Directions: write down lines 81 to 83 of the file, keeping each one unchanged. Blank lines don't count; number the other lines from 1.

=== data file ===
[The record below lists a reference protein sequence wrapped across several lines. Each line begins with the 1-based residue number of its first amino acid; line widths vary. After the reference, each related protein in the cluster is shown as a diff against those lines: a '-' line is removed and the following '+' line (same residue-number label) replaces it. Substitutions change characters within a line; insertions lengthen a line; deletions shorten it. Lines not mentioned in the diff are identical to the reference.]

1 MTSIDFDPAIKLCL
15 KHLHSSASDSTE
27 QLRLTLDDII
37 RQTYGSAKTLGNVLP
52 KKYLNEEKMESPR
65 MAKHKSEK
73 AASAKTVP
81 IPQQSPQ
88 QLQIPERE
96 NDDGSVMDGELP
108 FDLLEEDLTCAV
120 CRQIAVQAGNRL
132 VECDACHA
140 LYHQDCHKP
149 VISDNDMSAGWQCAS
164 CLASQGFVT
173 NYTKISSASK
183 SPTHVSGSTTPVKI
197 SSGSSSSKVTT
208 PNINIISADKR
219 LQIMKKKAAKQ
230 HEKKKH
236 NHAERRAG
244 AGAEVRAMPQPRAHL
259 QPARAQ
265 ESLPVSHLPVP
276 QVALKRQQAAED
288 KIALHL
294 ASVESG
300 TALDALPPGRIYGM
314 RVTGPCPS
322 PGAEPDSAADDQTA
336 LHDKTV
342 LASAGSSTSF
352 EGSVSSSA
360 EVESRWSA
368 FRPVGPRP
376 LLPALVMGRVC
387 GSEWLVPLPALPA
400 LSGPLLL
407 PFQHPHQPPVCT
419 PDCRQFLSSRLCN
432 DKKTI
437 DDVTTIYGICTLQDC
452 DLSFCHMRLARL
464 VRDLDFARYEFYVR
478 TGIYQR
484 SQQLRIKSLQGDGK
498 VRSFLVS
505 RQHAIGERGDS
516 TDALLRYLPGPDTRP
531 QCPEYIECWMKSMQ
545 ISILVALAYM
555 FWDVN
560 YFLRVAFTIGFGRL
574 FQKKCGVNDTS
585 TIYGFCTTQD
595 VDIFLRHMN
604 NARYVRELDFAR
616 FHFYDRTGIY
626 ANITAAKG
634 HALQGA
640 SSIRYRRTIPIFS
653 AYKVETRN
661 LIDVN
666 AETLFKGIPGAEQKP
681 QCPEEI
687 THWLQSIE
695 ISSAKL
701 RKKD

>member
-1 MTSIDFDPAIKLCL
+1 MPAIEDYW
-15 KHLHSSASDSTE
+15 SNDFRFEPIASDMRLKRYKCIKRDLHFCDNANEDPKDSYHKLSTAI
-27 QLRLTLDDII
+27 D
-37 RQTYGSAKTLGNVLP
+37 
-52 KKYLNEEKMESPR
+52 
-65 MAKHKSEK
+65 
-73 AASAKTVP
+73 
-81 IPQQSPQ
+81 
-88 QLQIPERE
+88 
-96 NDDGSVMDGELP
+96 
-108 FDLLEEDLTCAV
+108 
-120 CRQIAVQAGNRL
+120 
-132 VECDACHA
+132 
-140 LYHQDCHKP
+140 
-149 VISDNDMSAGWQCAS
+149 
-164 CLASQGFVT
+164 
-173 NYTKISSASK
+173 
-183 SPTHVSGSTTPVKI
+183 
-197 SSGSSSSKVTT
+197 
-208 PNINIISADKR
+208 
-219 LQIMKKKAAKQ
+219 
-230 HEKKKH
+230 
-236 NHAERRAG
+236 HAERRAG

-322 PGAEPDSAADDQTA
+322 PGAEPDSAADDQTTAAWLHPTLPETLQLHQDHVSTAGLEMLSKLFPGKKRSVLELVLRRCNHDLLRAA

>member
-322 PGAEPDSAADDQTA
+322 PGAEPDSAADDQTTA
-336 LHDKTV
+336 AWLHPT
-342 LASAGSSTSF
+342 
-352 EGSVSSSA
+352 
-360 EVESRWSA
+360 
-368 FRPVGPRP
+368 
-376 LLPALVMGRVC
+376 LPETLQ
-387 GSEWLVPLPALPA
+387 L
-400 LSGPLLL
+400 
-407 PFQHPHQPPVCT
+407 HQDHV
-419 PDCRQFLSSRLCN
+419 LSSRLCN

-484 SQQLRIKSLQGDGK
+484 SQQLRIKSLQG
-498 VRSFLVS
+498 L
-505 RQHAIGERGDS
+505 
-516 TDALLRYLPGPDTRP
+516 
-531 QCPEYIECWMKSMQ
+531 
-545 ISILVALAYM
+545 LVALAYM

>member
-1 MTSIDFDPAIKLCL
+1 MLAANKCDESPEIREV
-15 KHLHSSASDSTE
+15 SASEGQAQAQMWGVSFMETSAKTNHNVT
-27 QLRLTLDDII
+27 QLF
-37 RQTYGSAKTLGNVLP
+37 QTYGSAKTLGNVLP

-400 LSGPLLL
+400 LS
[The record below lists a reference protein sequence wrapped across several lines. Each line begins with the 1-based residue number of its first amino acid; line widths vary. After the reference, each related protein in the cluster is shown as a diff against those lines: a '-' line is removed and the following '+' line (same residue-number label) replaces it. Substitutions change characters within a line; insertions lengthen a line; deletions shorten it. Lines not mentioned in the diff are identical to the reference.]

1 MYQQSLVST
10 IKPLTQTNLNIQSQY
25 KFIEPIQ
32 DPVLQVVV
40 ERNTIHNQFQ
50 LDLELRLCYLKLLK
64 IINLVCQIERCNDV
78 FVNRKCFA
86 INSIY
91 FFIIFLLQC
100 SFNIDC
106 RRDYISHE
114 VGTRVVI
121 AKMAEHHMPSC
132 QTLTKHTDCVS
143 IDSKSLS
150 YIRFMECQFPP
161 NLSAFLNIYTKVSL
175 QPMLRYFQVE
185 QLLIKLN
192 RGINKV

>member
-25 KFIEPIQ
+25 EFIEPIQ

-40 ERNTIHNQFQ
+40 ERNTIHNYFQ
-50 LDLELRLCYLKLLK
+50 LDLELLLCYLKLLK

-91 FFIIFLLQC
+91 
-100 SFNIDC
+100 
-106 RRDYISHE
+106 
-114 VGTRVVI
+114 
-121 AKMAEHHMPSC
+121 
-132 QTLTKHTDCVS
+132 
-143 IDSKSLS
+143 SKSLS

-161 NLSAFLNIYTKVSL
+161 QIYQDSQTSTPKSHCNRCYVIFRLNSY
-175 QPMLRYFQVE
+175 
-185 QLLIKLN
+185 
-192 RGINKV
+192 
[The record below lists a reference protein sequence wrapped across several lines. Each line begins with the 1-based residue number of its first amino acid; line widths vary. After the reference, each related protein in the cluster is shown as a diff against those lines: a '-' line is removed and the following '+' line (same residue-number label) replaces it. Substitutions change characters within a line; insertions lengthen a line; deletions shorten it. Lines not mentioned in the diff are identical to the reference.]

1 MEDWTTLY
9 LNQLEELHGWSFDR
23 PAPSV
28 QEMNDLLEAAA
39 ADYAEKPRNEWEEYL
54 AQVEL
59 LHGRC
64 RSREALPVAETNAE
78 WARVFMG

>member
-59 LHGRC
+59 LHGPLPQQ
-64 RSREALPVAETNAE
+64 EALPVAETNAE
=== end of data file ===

-52 KKYLNEEKMESPR
+52 
-65 MAKHKSEK